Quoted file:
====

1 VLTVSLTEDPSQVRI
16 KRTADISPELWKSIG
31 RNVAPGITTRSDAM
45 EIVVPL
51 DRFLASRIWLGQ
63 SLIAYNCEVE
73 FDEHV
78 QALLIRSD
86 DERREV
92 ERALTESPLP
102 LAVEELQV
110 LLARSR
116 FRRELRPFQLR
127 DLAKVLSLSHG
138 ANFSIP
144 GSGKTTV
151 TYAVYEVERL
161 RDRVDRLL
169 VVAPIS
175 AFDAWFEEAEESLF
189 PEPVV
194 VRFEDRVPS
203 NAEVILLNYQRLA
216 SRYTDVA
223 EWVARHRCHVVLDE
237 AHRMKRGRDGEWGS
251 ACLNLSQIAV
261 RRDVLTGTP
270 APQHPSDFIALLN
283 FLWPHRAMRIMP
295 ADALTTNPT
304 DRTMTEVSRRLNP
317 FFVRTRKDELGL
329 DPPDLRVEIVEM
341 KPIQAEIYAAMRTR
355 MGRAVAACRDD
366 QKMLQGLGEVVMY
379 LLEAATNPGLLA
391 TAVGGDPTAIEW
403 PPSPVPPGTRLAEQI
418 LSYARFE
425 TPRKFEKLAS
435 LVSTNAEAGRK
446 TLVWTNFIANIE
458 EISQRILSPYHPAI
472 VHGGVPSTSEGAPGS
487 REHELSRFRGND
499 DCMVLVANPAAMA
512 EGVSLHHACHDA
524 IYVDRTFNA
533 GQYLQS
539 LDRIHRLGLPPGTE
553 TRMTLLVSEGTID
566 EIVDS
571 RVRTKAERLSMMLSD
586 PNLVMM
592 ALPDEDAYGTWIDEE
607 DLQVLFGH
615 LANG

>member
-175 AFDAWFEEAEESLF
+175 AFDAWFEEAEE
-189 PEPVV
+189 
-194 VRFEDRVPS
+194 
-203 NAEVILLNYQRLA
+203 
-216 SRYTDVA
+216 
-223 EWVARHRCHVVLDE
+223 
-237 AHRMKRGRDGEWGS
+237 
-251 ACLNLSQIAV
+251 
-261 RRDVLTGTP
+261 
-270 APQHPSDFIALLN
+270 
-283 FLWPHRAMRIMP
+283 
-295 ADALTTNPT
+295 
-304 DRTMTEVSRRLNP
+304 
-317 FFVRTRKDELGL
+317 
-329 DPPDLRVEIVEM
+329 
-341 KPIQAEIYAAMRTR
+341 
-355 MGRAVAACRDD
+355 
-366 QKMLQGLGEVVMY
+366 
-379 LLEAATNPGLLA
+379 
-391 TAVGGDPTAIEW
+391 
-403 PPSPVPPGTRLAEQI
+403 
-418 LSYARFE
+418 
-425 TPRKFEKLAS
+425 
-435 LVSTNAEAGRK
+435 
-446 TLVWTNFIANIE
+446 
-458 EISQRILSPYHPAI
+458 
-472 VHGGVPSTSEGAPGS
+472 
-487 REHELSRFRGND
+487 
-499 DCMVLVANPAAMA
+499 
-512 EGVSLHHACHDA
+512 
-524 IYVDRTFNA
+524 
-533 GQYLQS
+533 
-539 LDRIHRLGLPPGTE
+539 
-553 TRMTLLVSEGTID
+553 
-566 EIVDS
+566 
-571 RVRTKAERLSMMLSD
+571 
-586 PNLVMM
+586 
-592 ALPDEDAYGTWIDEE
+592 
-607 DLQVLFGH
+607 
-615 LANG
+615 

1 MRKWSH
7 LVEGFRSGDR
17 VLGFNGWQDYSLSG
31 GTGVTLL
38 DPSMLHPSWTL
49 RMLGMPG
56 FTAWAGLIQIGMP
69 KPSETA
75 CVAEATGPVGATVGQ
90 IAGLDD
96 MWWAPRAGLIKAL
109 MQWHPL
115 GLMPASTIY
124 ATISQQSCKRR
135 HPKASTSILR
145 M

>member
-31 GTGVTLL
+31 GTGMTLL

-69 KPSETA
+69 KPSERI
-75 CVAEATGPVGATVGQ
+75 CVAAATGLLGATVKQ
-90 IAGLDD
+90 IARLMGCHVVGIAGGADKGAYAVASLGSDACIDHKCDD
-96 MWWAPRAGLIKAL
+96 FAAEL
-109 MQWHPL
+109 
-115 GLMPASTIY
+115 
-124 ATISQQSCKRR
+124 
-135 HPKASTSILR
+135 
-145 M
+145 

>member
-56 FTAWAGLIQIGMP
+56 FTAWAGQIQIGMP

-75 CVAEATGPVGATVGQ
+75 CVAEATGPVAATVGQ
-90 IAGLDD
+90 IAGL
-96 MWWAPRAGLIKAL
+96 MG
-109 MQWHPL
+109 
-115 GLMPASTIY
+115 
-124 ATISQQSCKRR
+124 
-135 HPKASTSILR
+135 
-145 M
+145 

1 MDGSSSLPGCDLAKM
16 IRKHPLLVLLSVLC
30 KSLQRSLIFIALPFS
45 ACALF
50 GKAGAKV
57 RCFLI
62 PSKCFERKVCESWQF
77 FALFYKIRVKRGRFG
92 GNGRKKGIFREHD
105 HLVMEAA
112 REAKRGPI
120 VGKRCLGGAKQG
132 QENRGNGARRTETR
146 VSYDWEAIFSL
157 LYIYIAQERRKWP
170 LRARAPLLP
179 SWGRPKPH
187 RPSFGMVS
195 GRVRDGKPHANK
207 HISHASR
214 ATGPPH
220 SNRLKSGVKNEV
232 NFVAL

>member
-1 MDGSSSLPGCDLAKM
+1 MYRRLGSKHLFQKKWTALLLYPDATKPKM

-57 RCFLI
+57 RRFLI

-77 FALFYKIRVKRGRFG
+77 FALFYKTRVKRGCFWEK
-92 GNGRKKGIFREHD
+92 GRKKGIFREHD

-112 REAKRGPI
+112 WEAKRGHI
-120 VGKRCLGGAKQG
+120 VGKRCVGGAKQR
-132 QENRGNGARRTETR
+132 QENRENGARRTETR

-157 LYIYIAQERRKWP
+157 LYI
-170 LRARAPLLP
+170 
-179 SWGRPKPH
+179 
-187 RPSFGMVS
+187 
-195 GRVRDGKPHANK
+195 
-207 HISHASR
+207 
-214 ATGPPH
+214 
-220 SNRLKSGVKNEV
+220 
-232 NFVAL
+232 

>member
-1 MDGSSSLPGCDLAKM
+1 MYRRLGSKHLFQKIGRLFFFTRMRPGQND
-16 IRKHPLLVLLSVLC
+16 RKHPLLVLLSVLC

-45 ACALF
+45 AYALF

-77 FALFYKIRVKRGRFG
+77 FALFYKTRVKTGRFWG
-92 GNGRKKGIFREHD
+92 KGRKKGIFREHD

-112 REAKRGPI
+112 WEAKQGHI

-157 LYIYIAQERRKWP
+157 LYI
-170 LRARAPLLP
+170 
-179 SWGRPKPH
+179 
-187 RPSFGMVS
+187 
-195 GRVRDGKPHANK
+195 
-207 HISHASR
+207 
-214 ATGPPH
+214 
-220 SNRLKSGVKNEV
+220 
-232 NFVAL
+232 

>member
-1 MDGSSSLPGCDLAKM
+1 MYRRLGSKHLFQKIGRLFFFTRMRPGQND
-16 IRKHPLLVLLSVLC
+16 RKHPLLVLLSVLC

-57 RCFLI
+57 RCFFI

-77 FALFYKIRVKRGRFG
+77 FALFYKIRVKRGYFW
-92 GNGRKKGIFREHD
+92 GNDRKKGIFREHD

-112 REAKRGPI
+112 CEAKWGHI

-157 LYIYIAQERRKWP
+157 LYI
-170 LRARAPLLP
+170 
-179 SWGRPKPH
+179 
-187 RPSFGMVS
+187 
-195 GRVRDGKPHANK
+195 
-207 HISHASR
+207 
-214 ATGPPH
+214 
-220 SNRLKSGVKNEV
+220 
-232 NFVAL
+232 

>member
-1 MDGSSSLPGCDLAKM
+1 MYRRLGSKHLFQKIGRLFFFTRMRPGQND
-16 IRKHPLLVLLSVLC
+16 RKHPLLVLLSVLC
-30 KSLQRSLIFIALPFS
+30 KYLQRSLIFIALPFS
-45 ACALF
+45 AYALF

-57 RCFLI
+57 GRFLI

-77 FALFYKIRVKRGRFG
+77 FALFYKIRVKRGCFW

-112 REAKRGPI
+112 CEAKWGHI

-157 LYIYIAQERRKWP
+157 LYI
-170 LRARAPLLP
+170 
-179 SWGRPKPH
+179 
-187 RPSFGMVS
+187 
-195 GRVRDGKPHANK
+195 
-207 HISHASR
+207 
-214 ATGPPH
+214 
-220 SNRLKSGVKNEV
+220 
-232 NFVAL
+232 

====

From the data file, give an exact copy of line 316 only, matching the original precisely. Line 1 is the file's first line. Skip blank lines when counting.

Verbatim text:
-1 MDGSSSLPGCDLAKM